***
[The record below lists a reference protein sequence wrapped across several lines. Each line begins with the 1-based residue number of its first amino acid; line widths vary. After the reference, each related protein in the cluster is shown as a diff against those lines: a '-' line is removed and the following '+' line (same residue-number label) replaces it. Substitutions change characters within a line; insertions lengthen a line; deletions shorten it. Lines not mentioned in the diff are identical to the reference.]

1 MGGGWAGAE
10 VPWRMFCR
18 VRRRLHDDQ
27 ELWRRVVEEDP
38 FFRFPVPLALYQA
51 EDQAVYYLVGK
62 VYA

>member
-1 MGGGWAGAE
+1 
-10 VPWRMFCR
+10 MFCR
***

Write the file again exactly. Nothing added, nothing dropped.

[The record below lists a reference protein sequence wrapped across several lines. Each line begins with the 1-based residue number of its first amino acid; line widths vary. After the reference, each related protein in the cluster is shown as a diff against those lines: a '-' line is removed and the following '+' line (same residue-number label) replaces it. Substitutions change characters within a line; insertions lengthen a line; deletions shorten it. Lines not mentioned in the diff are identical to the reference.]

1 MGGGWAGAE
10 VPWRMFCR
18 VRRRLHDDQ
27 ELWRRVVEEDP
38 FFRFPVPLALYQA
51 EDQAVYYLVGK
62 VYA

>member
-1 MGGGWAGAE
+1 
-10 VPWRMFCR
+10 MFCR